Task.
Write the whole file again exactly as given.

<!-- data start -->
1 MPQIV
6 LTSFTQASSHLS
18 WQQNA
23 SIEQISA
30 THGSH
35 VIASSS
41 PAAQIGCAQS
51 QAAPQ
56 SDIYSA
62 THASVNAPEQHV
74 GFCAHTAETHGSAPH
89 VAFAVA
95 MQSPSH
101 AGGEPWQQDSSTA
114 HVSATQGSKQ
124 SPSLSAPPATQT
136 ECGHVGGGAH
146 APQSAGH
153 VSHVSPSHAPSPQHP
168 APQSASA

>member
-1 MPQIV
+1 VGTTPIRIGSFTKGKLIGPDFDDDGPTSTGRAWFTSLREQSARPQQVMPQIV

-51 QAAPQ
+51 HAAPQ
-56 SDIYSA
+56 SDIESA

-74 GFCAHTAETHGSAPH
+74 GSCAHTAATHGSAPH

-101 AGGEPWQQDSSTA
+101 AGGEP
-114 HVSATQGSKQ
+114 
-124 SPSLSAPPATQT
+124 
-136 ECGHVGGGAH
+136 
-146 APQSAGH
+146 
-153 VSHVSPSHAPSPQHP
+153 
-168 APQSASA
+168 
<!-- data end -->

1 MPQIV
6 LTSFTQASSHLS
18 WQQNA
23 SIEQISA
30 THGSH
35 VIASSS
41 PAAQIGCAQS
51 QAAPQ
56 SDIYSA
62 THASVNAPEQHV
74 GFCAHTAETHGSAPH
89 VAFAVA
95 MQSPSH
101 AGGEPWQQDSSTA
114 HVSATQGSKQ
124 SPSLSAPPATQT
136 ECGHVGGGAH
146 APQSAGH
153 VSHVSPSHAPSPQHP
168 APQSASA

>member
-1 MPQIV
+1 VGTTPIRIGSFTKGKLIGPDFDDDGPTSTGRAWFTSLREQSARPQQVMPQIV

-51 QAAPQ
+51 HAAPQ
-56 SDIYSA
+56 SDIESA

-74 GFCAHTAETHGSAPH
+74 GSCAHTAATHGSAPH

-101 AGGEPWQQDSSTA
+101 AGGEP
-114 HVSATQGSKQ
+114 
-124 SPSLSAPPATQT
+124 
-136 ECGHVGGGAH
+136 
-146 APQSAGH
+146 
-153 VSHVSPSHAPSPQHP
+153 
-168 APQSASA
+168 